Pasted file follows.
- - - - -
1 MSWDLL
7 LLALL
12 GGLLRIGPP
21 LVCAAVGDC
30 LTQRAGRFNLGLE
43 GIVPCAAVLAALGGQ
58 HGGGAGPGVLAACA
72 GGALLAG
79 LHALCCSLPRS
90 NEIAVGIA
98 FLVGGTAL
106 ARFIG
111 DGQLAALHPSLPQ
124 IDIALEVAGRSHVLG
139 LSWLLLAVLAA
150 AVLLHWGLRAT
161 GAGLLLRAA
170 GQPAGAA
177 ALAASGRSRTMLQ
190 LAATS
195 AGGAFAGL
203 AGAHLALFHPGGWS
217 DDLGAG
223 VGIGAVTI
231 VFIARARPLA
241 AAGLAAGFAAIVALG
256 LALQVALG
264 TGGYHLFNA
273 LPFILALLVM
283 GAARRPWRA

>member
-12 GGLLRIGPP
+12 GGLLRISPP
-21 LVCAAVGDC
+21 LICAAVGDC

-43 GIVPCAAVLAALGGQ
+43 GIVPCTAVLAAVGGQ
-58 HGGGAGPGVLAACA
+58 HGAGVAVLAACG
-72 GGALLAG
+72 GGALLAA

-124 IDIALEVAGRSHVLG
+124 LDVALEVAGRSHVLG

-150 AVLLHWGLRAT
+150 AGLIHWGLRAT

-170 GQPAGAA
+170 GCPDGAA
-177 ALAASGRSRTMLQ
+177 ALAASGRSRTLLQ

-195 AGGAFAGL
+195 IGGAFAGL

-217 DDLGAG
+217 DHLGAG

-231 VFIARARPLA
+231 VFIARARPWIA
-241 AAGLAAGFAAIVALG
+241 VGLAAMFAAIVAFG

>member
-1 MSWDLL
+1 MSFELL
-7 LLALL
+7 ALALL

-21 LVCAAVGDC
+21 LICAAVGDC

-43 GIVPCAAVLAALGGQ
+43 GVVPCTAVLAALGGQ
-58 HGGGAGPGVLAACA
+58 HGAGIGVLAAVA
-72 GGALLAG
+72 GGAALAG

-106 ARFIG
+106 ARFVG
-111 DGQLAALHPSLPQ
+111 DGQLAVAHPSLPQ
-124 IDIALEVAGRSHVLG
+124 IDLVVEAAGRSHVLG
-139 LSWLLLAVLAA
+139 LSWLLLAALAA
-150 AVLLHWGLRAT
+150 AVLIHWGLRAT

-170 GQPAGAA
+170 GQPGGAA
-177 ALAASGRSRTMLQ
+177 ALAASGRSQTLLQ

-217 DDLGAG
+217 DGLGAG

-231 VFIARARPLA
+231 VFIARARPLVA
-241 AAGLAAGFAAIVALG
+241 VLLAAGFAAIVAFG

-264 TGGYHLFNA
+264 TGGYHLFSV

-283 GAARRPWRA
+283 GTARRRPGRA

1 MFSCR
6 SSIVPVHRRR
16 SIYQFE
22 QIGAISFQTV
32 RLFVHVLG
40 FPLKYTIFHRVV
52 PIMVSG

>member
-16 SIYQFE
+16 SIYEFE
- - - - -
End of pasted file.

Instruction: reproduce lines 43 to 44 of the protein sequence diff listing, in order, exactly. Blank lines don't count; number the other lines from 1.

+124 LDVALEVAGRSHVLG

-150 AVLLHWGLRAT